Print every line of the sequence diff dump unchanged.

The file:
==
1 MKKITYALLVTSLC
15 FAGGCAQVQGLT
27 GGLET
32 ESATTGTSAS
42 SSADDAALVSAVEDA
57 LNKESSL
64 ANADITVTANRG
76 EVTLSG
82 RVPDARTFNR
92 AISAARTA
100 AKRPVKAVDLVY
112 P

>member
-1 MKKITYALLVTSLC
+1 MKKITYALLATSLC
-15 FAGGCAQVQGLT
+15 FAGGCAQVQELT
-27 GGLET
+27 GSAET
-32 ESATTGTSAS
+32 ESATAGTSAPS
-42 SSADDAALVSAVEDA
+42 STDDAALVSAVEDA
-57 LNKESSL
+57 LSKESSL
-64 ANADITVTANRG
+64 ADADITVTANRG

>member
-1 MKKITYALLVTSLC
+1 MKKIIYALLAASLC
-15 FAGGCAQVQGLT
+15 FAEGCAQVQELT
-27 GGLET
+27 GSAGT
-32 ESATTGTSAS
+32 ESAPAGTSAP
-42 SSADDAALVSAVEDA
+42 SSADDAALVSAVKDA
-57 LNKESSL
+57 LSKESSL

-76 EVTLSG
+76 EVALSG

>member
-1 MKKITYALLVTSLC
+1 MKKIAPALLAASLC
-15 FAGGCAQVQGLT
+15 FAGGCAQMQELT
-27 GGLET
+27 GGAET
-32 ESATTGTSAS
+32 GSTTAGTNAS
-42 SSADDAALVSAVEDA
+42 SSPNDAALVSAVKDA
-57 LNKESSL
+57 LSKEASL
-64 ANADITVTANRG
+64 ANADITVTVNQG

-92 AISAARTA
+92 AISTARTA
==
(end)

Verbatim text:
1 MKKITYALLVTSLC
15 FAGGCAQVQGLT
27 GGLET
32 ESATTGTSAS
42 SSADDAALVSAVEDA
57 LNKESSL
64 ANADITVTANRG
76 EVTLSG
82 RVPDARTFNR
92 AISAARTA
100 AKRPVKAVDLVY
112 P

>member
-1 MKKITYALLVTSLC
+1 MKKITYALLATSLC
-15 FAGGCAQVQGLT
+15 FAGGCAQVQELT
-27 GGLET
+27 GSAET
-32 ESATTGTSAS
+32 ESATAGTSAPS
-42 SSADDAALVSAVEDA
+42 STDDAALVSAVEDA
-57 LNKESSL
+57 LSKESSL
-64 ANADITVTANRG
+64 ADADITVTANRG

>member
-1 MKKITYALLVTSLC
+1 MKKIIYALLAASLC
-15 FAGGCAQVQGLT
+15 FAEGCAQVQELT
-27 GGLET
+27 GSAGT
-32 ESATTGTSAS
+32 ESAPAGTSAP
-42 SSADDAALVSAVEDA
+42 SSADDAALVSAVKDA
-57 LNKESSL
+57 LSKESSL

-76 EVTLSG
+76 EVALSG

>member
-1 MKKITYALLVTSLC
+1 MKKIAPALLAASLC
-15 FAGGCAQVQGLT
+15 FAGGCAQMQELT
-27 GGLET
+27 GGAET
-32 ESATTGTSAS
+32 GSTTAGTNAS
-42 SSADDAALVSAVEDA
+42 SSPNDAALVSAVKDA
-57 LNKESSL
+57 LSKEASL
-64 ANADITVTANRG
+64 ANADITVTVNQG

-92 AISAARTA
+92 AISTARTA